2. If the route of administration must be intravenous, then only solutions or microemulsions can be the dosage form. If the route of administration is subcutaneous or intramuscular, then the likely type of dosage form is a suspension or other microparticulate delivery system.

3. Pharmacokinetics of the drug—Rates of absorption (for routes of administration other than intravenous or intraarterial), distribution, metabolism, and excretion for a drug have some effect on the selected route of administration and, accordingly, the type of formulation. For example, if the pharmacokinetic profile of a drug is very rapid, modified release dosage formulations may need developed. The dose of drug and the dosage regimen are affected by pharmacokinetics, so the size (i.e., concentration) of the dose will also influence the type of formulation and amounts of other ingredients in the formulation. If the dosage regimen requires frequent injections, then a multiple dose formulation must be developed, if feasible. If the drug is distributed quickly from the site injection, complexing agents or viscosity inducing agents may be added to the formulation to retard drug dissolution and transport.

4. Drug solubility—If the drug is insufficiently soluble in water at the required dosage, then the formulation must contain a co-solvent or a solute that sufficiently increases and maintains the drug in solution. If relatively simple formulation additives do not result in a solution, then a dispersed system dosage form must be developed. Solubility also dictates the concentration of drug in the dosage form.

5. Drug stability—If the drug has significant degradation problems in solution, then a freeze-dried or other sterile solid dosage form must be developed. Stability is sometimes affected by drug concentration that, in turn, might affect size and type of packaging system used. For
example, if concentration must be low, due to stability and/or solubility limitations, then the size of primary container must be larger, and this might preclude the use of syringes, cartridges, and/or smaller vial sizes. Obviously, stability dictates the expiration date of the product that, in turn, determines the storage conditions. Storage conditions might dictate choice of container size, formulation components, and type of container. If a product must be refrigerated, then the container cannot be too large, and formulation components must be soluble and stable at colder conditions.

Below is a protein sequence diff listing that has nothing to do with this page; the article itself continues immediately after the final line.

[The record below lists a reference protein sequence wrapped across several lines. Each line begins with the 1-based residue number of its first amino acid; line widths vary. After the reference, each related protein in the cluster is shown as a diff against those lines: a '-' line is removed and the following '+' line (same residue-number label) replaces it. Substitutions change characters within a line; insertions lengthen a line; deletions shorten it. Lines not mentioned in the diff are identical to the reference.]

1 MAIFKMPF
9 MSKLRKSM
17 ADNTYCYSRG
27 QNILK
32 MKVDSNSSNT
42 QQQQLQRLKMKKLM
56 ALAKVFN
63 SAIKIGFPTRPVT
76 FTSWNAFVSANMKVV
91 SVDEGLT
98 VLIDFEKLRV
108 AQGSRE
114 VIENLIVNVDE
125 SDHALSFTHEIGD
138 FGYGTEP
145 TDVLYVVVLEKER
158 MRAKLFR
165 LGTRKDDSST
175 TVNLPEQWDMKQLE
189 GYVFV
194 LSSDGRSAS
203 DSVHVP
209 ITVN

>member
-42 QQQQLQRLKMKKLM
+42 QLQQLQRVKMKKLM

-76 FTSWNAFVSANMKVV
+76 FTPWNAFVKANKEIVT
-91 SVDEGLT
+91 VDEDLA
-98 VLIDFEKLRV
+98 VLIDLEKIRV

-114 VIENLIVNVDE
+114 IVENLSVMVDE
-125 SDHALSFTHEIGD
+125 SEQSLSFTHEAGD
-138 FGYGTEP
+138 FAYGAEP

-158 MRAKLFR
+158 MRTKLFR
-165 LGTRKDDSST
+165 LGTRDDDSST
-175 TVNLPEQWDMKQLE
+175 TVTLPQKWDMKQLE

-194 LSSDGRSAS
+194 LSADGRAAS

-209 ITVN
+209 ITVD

6. Compatibility of drug with potential formulation additives and packaging systems—It is well-known that drug-excipient incompatibilities frequently exist. Initial preformulation screening studies are essential to ensure that formulation additives, although possibly solving one problem, will not create another. Stabilizers, such as buffers and antioxidants, although chemically stabilizing the drug in one way, may also catalyze other chemical degradation reactions. Excipients and certain drugs can form insoluble complexes. Impurities in excipients can cause drug degradation reactions. Peroxide impurities in polymers may catalyze oxidative degradation reactions with drugs, including proteins, which are oxygen sensitive.

7. The use of silicone to lubricate vial rubber closures, syringe rubber plungers to coat the inner surface of glass syringes, and cartridges potentially can induce protein aggregation. Therefore, compatibility studies need to be designed to determine the potential for a new biopharmaceutical drug adversely affected by the presence of silicone applied to certain packaging surfaces. The increased popularity of laminated rubber closures and plungers has been due to the elimination of the need for applying silicone to these materials. Silicone coating is still required for glass syringes and cartridges, which provide new opportunities for the use of plastic syringes with biopharmaceuticals that further minimize the potential for incompatibilities between biopharmaceuticals and packaging systems.

8. Desired type of packaging—Selection of packaging (i.e., type, size, shape, color of rubber closure, label, and aluminum cap) is often based on marketing preferences and competition. Knowing the type of final package early in the development process aids the formulation scientist in being sure the product formulation will be compatible and elegant in that packaging system.

Table 1 – Main steps involved in the formulation of a new Parenteral Drug Product

1.      Obtain physical properties of active drug substance

a. Structure, molecular weight

b. “Practical” solubility in water at room temperature

c. Effect of pH on solubility

d. Solubility in certain other solvents

e. Unusual solubility properties

f. Isoelectric point for a protein or peptide